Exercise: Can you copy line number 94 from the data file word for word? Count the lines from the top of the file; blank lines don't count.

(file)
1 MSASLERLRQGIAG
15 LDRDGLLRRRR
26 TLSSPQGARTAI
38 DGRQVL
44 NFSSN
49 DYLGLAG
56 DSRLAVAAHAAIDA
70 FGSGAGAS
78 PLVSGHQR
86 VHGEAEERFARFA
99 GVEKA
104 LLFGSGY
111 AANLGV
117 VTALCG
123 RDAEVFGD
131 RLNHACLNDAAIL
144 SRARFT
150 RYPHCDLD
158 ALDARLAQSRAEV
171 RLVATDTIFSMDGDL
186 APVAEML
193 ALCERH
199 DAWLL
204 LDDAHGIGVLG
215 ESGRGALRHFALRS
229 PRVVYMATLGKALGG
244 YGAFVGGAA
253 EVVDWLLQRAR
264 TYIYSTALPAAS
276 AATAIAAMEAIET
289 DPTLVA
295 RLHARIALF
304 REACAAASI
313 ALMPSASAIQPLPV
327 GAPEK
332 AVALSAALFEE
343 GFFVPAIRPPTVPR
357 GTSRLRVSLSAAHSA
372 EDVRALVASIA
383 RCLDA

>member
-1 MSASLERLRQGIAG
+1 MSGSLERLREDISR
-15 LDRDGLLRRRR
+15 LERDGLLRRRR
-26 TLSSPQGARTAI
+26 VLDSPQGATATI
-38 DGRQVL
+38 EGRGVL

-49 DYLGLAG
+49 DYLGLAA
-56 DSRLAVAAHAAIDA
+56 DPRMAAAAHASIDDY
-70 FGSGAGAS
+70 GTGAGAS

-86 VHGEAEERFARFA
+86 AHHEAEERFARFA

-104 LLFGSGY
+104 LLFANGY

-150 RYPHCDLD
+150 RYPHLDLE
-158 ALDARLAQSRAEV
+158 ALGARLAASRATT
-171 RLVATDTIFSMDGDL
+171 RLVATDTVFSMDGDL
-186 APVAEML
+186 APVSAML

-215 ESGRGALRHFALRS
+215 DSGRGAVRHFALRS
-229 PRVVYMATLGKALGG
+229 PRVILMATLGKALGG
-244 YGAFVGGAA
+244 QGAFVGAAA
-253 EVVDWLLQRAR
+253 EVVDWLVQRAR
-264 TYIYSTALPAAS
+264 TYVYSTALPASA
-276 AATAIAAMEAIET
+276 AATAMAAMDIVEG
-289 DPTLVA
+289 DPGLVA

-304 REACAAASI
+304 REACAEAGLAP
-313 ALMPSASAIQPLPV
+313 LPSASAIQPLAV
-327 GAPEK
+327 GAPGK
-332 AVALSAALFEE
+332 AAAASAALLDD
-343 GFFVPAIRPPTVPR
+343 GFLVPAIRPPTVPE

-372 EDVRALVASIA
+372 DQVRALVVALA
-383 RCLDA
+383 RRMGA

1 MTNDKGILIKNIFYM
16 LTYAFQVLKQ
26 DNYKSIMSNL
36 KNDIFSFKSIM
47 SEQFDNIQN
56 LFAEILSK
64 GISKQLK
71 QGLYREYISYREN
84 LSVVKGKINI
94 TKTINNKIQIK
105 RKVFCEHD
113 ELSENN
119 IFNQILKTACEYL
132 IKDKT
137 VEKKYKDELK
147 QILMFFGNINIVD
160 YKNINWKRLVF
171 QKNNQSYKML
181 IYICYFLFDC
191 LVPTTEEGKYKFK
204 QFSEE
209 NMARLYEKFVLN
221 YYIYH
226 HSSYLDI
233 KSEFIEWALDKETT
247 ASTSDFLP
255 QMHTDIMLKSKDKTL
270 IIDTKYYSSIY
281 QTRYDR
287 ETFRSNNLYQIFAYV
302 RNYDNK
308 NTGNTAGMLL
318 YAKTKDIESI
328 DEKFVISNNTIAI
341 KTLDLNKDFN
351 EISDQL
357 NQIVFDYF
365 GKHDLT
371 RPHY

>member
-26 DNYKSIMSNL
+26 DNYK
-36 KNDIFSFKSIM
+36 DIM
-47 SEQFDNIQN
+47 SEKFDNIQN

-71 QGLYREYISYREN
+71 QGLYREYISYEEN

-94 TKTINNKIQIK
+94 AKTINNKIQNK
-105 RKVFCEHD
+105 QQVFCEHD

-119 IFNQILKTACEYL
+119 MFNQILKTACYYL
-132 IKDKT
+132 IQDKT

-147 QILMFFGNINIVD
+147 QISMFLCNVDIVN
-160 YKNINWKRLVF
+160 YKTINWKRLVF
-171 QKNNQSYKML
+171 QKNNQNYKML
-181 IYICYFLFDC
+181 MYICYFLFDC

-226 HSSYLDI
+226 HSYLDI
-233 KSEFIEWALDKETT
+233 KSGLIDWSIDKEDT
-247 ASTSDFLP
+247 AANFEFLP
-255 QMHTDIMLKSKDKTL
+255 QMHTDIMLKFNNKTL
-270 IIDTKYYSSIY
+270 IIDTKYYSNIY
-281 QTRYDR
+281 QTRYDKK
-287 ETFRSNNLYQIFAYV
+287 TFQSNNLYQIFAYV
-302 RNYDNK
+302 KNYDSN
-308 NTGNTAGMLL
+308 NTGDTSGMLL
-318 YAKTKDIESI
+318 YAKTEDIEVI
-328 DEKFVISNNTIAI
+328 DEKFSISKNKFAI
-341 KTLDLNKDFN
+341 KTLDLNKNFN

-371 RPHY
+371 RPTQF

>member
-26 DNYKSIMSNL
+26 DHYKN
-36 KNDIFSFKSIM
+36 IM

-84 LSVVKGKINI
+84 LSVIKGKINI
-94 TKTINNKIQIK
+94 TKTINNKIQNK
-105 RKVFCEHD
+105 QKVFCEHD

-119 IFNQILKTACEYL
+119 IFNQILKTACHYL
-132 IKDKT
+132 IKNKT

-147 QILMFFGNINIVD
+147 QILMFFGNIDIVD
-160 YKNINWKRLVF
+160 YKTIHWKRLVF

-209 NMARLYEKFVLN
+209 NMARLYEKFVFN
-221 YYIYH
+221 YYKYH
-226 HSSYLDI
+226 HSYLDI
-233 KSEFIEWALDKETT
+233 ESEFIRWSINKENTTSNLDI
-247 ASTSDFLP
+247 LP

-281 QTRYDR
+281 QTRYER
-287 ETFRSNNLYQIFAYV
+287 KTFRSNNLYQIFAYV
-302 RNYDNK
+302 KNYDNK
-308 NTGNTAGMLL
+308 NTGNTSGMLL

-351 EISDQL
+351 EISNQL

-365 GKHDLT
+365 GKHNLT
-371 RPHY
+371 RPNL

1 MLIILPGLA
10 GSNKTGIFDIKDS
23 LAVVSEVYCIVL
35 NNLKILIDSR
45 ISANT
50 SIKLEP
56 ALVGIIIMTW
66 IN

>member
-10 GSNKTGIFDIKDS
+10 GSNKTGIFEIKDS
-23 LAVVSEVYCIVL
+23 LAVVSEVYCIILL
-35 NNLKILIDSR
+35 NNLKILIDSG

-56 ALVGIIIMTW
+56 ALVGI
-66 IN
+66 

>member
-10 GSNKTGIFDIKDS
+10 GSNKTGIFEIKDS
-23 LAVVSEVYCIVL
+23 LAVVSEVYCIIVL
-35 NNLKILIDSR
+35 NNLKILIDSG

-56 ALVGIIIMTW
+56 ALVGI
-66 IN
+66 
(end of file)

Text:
-383 RCLDA